One of the more engrossing and amusing moments in the Martha Stewart trial-a spectacle that has produced precious little comic relief thusfar-occurred over a simple dash. The dash in question appeared on the same sheet of paper listing Ms. Stewart’s bountiful stock portfolio as the infamous notation “@60,” which had been penned beside the entry for ImClone Systems.
The “@60” notation is significant, as those who have been following the trial-whether in The Wall Street Journal or the National Enquirer -know, because Ms. Stewart and her stock broker and co-defendant, Peter Bacanovic, claim that it proves they had a pre-existing agreement to sell her ImClone shares if they fell below that price.
The government, on the other hand, contends that the $60 selling price was just a convenient alibi to cover up the fact that Mr. Bacanovic tipped off his most valuable client and friend to dump her shares after he got word that another client, Sam Waksal, the founder of ImClone, was doing the same. To prove it, on Feb. 19 they brought to the stand one Larry Stewart, the chief forensic scientist for the U.S. Secret Service and, by his own modest admission, “the national expert on ink of all things.”
“How many national experts are there?” prosecutor William Burck inquired.
“Just one,” Mr. Stewart answered.
What made his testimony noteworthy (besides the quasi-psychedelic quality of the ink blots he brought along) is that the impervious self-confidence with which he presented his analysis-and the doubt that was later cast upon that evidence-might just remind the jury of another ongoing conflict involving the government and questionable intelligence.
Mr. Stewart, who is no relation to the defendant, testified that even though he couldn’t say when the “@60” was placed on the stock sheet, it definitely was made with different ink than the other notations on the page. As evidence, the government produced the results of a test using infrared analysis, which showed the “@60” glowing a ghostly white while all the other entries on the page-made with a Paper Mate pen, the expert testified-remained their original dark color.
The proof seemed irrefutable. It was as if the electromagnetic spectrum was siding with the Justice Department. That is, until one of Mr. Bacanovic’s lawyers, Richard Strassberg, rose to cross-examine the ink maven.
Neither Mr. Strassberg nor David Apfel, Mr. Bacanovic’s other lawyer, can be said to have a winning personality, let alone the courtroom charisma of a John Edwards or a David Boies. But it was hard not to root for Mr. Bacanovic, watching stoically from the defense table. While it’s wrong to lie or forge a document (if, indeed, he did), one suspects that Mr. Bacanovic never guessed he might one day find himself facing off against the nation’s leading ink expert before a courtroom filled with 40 or so reporters, with half a dozen satellite trucks idling outside.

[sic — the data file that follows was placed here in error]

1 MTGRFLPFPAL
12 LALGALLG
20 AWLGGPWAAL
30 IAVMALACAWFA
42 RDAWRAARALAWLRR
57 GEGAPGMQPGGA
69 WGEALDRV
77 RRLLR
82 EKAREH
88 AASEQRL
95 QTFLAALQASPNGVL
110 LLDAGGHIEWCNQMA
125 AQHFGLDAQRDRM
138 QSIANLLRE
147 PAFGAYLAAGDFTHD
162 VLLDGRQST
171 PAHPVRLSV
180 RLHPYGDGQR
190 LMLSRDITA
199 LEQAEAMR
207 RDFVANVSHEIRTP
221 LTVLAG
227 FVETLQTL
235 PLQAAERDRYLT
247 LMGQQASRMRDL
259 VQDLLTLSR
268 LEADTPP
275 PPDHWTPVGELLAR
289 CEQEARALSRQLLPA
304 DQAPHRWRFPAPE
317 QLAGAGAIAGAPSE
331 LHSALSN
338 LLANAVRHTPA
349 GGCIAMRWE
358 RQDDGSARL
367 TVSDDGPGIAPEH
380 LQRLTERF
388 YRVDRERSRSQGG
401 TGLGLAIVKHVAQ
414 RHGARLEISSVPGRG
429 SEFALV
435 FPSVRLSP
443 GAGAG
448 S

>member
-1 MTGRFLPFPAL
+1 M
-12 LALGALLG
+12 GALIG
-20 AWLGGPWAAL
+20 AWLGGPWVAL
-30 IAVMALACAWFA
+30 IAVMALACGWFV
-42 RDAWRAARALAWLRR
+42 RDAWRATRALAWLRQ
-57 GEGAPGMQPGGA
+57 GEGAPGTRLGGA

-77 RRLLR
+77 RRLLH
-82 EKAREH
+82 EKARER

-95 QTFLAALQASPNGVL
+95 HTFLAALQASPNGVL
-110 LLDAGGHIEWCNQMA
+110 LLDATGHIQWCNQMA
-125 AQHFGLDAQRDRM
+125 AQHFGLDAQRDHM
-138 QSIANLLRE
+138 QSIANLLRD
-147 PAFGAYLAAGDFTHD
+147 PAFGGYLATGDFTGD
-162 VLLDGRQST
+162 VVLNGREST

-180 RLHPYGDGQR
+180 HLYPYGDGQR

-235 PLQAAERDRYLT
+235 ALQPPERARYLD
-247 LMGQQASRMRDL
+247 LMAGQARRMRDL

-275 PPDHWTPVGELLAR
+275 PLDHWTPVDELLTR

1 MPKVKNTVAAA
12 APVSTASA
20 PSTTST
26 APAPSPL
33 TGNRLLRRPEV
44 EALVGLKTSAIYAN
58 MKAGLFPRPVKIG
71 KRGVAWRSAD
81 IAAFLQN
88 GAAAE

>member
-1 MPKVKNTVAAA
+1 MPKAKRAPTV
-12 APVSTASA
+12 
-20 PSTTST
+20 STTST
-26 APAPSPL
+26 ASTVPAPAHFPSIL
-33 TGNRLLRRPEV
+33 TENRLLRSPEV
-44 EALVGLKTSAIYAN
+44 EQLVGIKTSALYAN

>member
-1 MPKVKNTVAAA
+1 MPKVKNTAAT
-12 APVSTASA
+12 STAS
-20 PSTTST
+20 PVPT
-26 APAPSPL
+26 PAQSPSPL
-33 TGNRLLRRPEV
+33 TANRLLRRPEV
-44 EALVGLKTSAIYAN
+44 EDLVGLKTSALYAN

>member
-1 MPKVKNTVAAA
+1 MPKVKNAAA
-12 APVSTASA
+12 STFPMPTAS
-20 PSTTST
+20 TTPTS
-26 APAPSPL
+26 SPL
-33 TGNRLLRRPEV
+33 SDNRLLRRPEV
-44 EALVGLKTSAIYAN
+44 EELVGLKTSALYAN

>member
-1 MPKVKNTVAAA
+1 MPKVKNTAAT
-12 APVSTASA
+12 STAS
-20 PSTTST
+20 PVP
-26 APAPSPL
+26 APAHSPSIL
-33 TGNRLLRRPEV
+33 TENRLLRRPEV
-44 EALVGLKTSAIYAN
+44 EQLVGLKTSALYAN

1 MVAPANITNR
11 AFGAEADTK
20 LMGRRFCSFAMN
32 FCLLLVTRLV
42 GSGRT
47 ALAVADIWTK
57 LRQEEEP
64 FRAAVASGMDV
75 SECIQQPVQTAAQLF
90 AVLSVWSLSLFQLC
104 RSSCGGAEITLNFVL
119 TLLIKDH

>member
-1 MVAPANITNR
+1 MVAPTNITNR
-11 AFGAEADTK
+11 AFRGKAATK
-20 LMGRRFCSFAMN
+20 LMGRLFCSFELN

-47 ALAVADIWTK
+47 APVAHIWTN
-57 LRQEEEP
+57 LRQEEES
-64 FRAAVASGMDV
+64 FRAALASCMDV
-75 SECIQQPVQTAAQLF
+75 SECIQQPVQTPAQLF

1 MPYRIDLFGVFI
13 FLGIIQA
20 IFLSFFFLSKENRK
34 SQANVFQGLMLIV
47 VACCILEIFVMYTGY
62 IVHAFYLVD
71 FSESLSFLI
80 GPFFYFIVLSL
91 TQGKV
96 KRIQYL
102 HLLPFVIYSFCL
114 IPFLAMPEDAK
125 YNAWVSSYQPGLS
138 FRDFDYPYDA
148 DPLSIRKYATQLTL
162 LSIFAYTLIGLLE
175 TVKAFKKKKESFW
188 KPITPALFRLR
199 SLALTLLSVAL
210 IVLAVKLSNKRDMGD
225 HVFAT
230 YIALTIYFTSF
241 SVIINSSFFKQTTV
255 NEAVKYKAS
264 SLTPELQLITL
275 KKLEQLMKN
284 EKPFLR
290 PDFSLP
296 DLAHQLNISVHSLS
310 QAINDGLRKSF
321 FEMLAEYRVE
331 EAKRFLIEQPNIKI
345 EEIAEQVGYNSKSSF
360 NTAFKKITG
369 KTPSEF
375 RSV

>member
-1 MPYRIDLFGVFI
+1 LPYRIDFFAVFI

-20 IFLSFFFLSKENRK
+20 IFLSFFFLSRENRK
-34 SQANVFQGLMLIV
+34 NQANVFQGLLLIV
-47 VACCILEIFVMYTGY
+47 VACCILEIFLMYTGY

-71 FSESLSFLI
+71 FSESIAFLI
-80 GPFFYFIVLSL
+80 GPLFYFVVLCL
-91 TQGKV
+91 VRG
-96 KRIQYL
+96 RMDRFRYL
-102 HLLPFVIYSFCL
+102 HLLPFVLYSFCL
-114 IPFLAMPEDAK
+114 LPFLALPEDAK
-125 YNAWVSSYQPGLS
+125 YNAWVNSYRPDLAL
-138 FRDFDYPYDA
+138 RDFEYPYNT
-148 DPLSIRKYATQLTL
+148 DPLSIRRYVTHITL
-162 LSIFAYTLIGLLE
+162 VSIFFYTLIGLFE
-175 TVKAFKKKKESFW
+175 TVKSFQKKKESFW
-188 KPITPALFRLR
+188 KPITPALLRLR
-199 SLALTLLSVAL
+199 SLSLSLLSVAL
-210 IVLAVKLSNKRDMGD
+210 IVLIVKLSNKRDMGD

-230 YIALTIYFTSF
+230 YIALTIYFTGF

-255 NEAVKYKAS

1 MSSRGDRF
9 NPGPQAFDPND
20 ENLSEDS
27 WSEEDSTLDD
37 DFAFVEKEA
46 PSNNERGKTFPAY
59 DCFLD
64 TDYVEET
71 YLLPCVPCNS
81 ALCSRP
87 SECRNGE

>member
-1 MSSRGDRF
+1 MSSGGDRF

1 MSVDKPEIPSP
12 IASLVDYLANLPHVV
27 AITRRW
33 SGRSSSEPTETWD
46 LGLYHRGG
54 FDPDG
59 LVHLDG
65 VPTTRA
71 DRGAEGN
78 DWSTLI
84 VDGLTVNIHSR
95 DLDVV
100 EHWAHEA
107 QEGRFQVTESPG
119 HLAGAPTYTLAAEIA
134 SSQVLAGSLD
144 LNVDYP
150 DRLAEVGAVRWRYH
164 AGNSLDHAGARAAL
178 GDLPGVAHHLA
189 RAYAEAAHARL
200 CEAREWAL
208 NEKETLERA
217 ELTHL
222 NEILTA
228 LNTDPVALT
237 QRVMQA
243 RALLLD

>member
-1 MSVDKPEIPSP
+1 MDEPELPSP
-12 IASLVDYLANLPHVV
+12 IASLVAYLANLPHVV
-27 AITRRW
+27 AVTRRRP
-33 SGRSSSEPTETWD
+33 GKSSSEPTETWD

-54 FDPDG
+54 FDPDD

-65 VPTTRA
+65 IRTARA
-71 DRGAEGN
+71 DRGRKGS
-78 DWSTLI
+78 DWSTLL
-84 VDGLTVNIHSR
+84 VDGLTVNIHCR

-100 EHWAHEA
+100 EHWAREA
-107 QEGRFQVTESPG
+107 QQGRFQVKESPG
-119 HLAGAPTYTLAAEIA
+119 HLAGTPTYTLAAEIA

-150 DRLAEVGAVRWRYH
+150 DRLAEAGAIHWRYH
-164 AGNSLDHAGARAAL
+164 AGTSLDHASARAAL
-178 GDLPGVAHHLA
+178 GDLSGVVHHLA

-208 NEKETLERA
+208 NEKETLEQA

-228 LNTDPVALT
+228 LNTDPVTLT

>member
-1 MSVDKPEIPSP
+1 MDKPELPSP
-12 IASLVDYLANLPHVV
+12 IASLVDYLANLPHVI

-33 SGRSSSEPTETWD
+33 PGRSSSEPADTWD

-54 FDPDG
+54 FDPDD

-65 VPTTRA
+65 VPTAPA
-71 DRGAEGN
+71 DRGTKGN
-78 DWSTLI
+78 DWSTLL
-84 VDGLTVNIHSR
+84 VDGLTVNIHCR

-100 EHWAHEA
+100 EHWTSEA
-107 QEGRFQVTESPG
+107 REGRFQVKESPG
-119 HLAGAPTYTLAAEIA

Indeed, Mr. Bacanovic’s worst offense may have been one for which he hasn’t been charged-naïveté. He simply grossly underestimated the media’s appetite to watch a celebrity turn on a spit, and the government’s ability to indulge them-with all the fixings.
Mr. Strassberg directed Mr. Stewart’s attention to a dash, which had been penned on a distant part of the stock sheet from the “@60” notation. By golly, it also seemed to be glowing that same ghostly white! Under cross-examination, Mr. Stewart admitted that even though he tested the dash against the dark-colored Paper Mate entries on the page to ascertain whether they had been made from the same ink, he never did so against the “@60.” Logic, let alone natural curiosity, suggests that he should have done so first.
Mr. Stewart’s explanation was that after both he and the defense got through with all their other tests, there simply wasn’t enough ink left in that poor, beleaguered dash to do so.
Furthermore, despite his boasting that the government owns one of the world’s most comprehensive collections of ink, he had to concede that their repository did not include the ink in the pen that produced the “@60”; it was a twist of fate that Mr. Stewart described as “unusual,” and one that he attributed to the possibility that the ink was of “foreign” manufacture.
If the government expert wanted some help in solving the mystery of the ink’s provenance, he might have consulted a previous witness, Douglas Faneuil. Mr. Faneuil had testified earlier that Mr. Bacanovic, his boss at Merrill Lynch, was partial to pens of the Mont Blanc sort.
In the end, the dash may have been nothing more than a masterful distraction-up there with Johnnie Cochran’s “If the glove don’t fit, you must acquit” chant-but Mr. Strassberg so animated the humble little mark that you almost thought it might have the talent to leap off the page and testify on its own behalf. Indeed, the absurdity of the investigation reminded one of that scene in Woody Allen’s Sleeper when a team of surgeons valiantly attempts to clone their dead leader from all that remains of him-his nose.
Even though it amounted to gilding the lily, after Mr. Strassberg’s able cross-examination the defense’s own ink expert, Albert Lyter, testified on Feb. 23 that though the “@60” and the dash were made of the same ink, his experiments suggested the other 32 or so marks on the page were made with at least two-and possibly far more-pens. To prove it, he produced his own charts and graphs, more blue and violet blobs, and the results of a machine called a densitometer. No one has yet bothered to ask, “So what?”
Until the jury comes back with its verdict, we won’t know how much weight they assigned to the dash, but the episode shines light on what may be Ms. Stewart’s and Mr. Bacanovic’s best hope of winning acquittal, since some of the testimony against them seems pretty damning: rising election-year suspicions about the government’s competence, let alone its integrity.